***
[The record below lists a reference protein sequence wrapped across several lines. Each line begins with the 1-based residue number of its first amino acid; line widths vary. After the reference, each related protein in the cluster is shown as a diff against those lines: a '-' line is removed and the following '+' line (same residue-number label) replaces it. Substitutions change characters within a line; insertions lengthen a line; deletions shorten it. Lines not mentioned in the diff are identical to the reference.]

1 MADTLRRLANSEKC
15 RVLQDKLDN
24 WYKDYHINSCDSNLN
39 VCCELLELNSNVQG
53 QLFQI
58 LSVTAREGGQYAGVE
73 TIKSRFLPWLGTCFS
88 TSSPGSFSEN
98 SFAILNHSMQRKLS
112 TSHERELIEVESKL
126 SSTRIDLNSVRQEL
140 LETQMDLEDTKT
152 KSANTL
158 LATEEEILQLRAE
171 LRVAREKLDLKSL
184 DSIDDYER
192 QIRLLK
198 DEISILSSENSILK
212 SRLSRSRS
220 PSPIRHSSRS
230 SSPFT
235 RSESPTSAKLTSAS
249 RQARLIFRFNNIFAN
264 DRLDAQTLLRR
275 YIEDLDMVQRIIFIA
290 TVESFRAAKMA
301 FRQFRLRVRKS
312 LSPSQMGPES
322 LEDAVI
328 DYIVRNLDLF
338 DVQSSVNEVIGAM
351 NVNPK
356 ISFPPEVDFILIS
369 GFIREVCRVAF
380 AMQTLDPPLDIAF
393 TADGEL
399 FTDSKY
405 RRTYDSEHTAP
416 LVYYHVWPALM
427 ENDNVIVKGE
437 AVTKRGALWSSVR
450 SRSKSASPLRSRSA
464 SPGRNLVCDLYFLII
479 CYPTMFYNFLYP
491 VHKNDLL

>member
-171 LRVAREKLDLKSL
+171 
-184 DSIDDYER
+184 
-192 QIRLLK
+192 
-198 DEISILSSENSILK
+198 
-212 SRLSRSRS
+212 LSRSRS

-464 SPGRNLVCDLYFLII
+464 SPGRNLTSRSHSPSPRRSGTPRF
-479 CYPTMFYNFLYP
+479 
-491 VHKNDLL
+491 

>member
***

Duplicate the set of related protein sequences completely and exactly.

[The record below lists a reference protein sequence wrapped across several lines. Each line begins with the 1-based residue number of its first amino acid; line widths vary. After the reference, each related protein in the cluster is shown as a diff against those lines: a '-' line is removed and the following '+' line (same residue-number label) replaces it. Substitutions change characters within a line; insertions lengthen a line; deletions shorten it. Lines not mentioned in the diff are identical to the reference.]

1 MADTLRRLANSEKC
15 RVLQDKLDN
24 WYKDYHINSCDSNLN
39 VCCELLELNSNVQG
53 QLFQI
58 LSVTAREGGQYAGVE
73 TIKSRFLPWLGTCFS
88 TSSPGSFSEN
98 SFAILNHSMQRKLS
112 TSHERELIEVESKL
126 SSTRIDLNSVRQEL
140 LETQMDLEDTKT
152 KSANTL
158 LATEEEILQLRAE
171 LRVAREKLDLKSL
184 DSIDDYER
192 QIRLLK
198 DEISILSSENSILK
212 SRLSRSRS
220 PSPIRHSSRS
230 SSPFT
235 RSESPTSAKLTSAS
249 RQARLIFRFNNIFAN
264 DRLDAQTLLRR
275 YIEDLDMVQRIIFIA
290 TVESFRAAKMA
301 FRQFRLRVRKS
312 LSPSQMGPES
322 LEDAVI
328 DYIVRNLDLF
338 DVQSSVNEVIGAM
351 NVNPK
356 ISFPPEVDFILIS
369 GFIREVCRVAF
380 AMQTLDPPLDIAF
393 TADGEL
399 FTDSKY
405 RRTYDSEHTAP
416 LVYYHVWPALM
427 ENDNVIVKGE
437 AVTKRGALWSSVR
450 SRSKSASPLRSRSA
464 SPGRNLVCDLYFLII
479 CYPTMFYNFLYP
491 VHKNDLL

>member
-171 LRVAREKLDLKSL
+171 
-184 DSIDDYER
+184 
-192 QIRLLK
+192 
-198 DEISILSSENSILK
+198 
-212 SRLSRSRS
+212 LSRSRS

-464 SPGRNLVCDLYFLII
+464 SPGRNLTSRSHSPSPRRSGTPRF
-479 CYPTMFYNFLYP
+479 
-491 VHKNDLL
+491 

>member